Arts & Events

Stephen Isserlis Plays Haydn’s Second Cello Concerto with Philharmonia Baroque

Reviewed by James Roy MacBean
Sunday February 11, 2018 - 09:10:00 PM

In a concert series dubbed “Harmonic Convergence,” Philharmonia Baroque Orchestra, led by Nicholas McGegan, performed music of Mozart, Haydn, and Frederick William Herschel. If the last named is not familiar to you as a composer, perhaps he is more familiar to you as the astronomer who discovered the planet Uranus as well as many comets. In any case, the main attraction in these concerts, which took place throughout the Bay Area from February 7 through 11, was British cellist Stephen Isserlis, who performed in Joseph Haydn’s Concerto for Violincello No. 2 in D Major. I attended the Saturday, February 10 concert at Berkeley’s First Congregational Church.  

Never having heard Stephen Isserlis before in a live performance, I awaited this concert with curious anticipation. Musically, Stephen Isserlis did not disappoint. His tone, on a Stradivarius of 1726, is robust. His technique is impeccable. Stylistically, he is the antithesis of the diffident Yo-Yo Ma. Isserlis is no shrinking violet. He attacks the instrument with vigorous physicality. If anything, Isserlis plays with almost too much physicality. He sways with the music, frequently tossing his shoulder-length mop of grey ringlets, and he tends to complete a phrase with a flamboyant wave of the arms. When doing so, he waves his bow high and wide, so wide in fact, that at moments I thought the members of the violin section were in danger of being struck by Isserlis’s far-flung bow. Fortunately, however, they were seated a safe enough distance to escape even the wide wingspan of Stephen Isserlis’s outstretched arms. 

Musically, Haydn’s Second Cello Concerto offers lovely melodies in all three movements. The work opens with the orchestra playing a lilting melody, which is soon joined by the cello. Towards the end of the first movement, Haydn left space for a cadenza; and Isserlis performed his own cadenza, a brilliant piece of work. The second movement, marked Adagio, opens with a lovely melody by the cello. Throughout this movement Haydn pushes the cello to its technical limits, with multiple stops, lengthy arpeggios, and highly difficult fingering. Stephen Isserlis handled all these difficulties impeccably. The third and final movement offers a delightful Rondo. There is a momentary pause near the end of this movement, after which the work rushes headlong to its joyful conclusion. This Cello Concerto by Haydn was indisputably the highlight of the concert, and it received thunderous applause from the audience.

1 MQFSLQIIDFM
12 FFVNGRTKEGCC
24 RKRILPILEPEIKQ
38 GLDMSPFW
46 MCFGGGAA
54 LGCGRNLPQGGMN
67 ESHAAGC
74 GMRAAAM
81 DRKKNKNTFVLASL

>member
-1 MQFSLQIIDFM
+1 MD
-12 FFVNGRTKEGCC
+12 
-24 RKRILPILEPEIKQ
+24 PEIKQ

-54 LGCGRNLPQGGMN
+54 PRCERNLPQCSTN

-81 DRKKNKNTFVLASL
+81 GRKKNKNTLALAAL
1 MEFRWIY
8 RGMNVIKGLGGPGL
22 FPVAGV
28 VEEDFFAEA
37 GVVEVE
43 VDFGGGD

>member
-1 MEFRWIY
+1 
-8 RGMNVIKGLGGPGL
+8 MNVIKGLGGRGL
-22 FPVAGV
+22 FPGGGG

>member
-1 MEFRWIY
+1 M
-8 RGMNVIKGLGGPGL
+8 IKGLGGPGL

Leading off the program was Mozart’s Symphony No. 17 in G Major, K. 129. Mozart composed this symphony in Salzburg at age 16. It opens with a daring move – a coup d’archet, that is, a quadruple stop or chord using all four strings. Then a crescendo follows over what sounds like a drum roll played in the lower strings. A melody is embellished with snappy short-long figures, and these become integral to the rest of the movement. Program notes identify a crescendo rising from pianissimo to forte as something Mozart learned from the fabled Mannheim Orchestra. This puzzled me, for I did not think Mozart visited Mannheim until he stopped there for four months with his mother on his way to Paris when he was 20 years old. But, sure enough, Mozart did indeed visit Mannheim much earlier, in 1763, to be exact, when he was only 7 years old. The second movement, an Andante, offers lovely melodies and a restful air of joy and simplicity. The third and final movement opens with oboes and horns blaring forth in “hunting music.” This offers a rollicking finale in the form of a gigue. 

After intermission, Nicholas McGegan led the Philharmonia Baroque Orchestra in Sir William Herschel’s Symphony No. 8 in C minor. Herschel wrote 24 symphonies, though they are rarely performed. Symphony No. 8 is ingratiatingly brief. Only the third and final movement, an agitated Presto assai, struck me as interesting. It whips back and forth from brooding turmoil to elegantly genteel passages.  

Last on the program was Joseph Haydn ‘s Symphony No. 43 in E-flat Major, “Mercury.” (The nickname was added by an anonymous 19th century individual.) This symphony opens with a slow introduction, almost sounding like a minuet. Then it picks up speed, becoming a true Allegro. Later, Haydn plays with the audience by restating the opening theme three times in three different keys, “as if fishing for a keyhole in the dark,” reads the Program Notes. The second movement, marked Adagio, I find tediously repetitive, as it obsesses endlessly over a short-short-long motive. Enough already! The third movement is a minuet suggestive of the German Ländler. As dance music goes, this is folksy in the extreme. The fourth and final movement opens quietly, then bursts forth in a brisk Allegro. Haydn pauses momentarily towards the end, then rushes headlong to a brilliant conclusion. 

Performing on period instruments, the Philharmonia Baroque Orchestra gave a solid account of each piece of music presented in this concert. If the term “Harmonic Convergence” seemed contrived (a sop, I suppose, to William Herschel), oh well, I suppose that’s simply a marketing ploy. One needn’t take such hooks seriously.